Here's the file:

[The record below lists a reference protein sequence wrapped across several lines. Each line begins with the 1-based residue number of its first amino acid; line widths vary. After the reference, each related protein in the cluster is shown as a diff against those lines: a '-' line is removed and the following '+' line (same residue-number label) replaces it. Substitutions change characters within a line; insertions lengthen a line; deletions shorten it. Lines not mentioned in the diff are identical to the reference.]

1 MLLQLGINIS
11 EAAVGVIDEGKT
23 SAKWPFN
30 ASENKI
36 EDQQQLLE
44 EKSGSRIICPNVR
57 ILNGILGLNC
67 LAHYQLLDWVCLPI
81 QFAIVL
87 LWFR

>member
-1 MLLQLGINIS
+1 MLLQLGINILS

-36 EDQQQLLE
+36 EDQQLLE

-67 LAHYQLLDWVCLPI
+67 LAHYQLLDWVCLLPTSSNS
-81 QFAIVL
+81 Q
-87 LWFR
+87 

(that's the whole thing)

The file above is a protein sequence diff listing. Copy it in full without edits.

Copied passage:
[The record below lists a reference protein sequence wrapped across several lines. Each line begins with the 1-based residue number of its first amino acid; line widths vary. After the reference, each related protein in the cluster is shown as a diff against those lines: a '-' line is removed and the following '+' line (same residue-number label) replaces it. Substitutions change characters within a line; insertions lengthen a line; deletions shorten it. Lines not mentioned in the diff are identical to the reference.]

1 MLLQLGINIS
11 EAAVGVIDEGKT
23 SAKWPFN
30 ASENKI
36 EDQQQLLE
44 EKSGSRIICPNVR
57 ILNGILGLNC
67 LAHYQLLDWVCLPI
81 QFAIVL
87 LWFR

>member
-1 MLLQLGINIS
+1 MLLQLGINILS

-36 EDQQQLLE
+36 EDQQLLE

-67 LAHYQLLDWVCLPI
+67 LAHYQLLDWVCLLPTSSNS
-81 QFAIVL
+81 Q
-87 LWFR
+87 